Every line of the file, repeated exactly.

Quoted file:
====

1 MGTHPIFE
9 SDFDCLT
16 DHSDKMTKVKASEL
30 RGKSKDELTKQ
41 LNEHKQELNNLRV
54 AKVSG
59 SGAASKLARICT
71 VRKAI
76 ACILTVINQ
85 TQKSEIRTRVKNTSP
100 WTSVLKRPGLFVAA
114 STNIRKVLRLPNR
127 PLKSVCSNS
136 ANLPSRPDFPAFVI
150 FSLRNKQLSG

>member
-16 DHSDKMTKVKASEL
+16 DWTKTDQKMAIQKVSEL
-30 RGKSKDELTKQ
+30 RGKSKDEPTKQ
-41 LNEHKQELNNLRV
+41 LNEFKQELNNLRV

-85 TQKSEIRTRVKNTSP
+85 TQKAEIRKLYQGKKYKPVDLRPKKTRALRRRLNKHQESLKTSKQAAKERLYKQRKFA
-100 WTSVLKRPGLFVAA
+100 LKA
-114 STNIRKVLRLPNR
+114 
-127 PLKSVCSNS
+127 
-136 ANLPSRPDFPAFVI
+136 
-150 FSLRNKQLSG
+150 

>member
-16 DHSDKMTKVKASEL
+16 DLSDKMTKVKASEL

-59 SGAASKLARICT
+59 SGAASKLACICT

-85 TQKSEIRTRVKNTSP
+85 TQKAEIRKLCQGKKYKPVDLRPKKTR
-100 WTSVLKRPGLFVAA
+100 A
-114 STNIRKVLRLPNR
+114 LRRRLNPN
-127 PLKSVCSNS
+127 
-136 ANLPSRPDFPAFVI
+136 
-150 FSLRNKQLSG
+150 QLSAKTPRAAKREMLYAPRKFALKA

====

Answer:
1 MGTHPIFE
9 SDFDCLT
16 DHSDKMTKVKASEL
30 RGKSKDELTKQ
41 LNEHKQELNNLRV
54 AKVSG
59 SGAASKLARICT
71 VRKAI
76 ACILTVINQ
85 TQKSEIRTRVKNTSP
100 WTSVLKRPGLFVAA
114 STNIRKVLRLPNR
127 PLKSVCSNS
136 ANLPSRPDFPAFVI
150 FSLRNKQLSG

>member
-16 DHSDKMTKVKASEL
+16 DWTKTDQKMAIQKVSEL
-30 RGKSKDELTKQ
+30 RGKSKDEPTKQ
-41 LNEHKQELNNLRV
+41 LNEFKQELNNLRV

-85 TQKSEIRTRVKNTSP
+85 TQKAEIRKLYQGKKYKPVDLRPKKTRALRRRLNKHQESLKTSKQAAKERLYKQRKFA
-100 WTSVLKRPGLFVAA
+100 LKA
-114 STNIRKVLRLPNR
+114 
-127 PLKSVCSNS
+127 
-136 ANLPSRPDFPAFVI
+136 
-150 FSLRNKQLSG
+150 

>member
-16 DHSDKMTKVKASEL
+16 DLSDKMTKVKASEL

-59 SGAASKLARICT
+59 SGAASKLACICT

-85 TQKSEIRTRVKNTSP
+85 TQKAEIRKLCQGKKYKPVDLRPKKTR
-100 WTSVLKRPGLFVAA
+100 A
-114 STNIRKVLRLPNR
+114 LRRRLNPN
-127 PLKSVCSNS
+127 
-136 ANLPSRPDFPAFVI
+136 
-150 FSLRNKQLSG
+150 QLSAKTPRAAKREMLYAPRKFALKA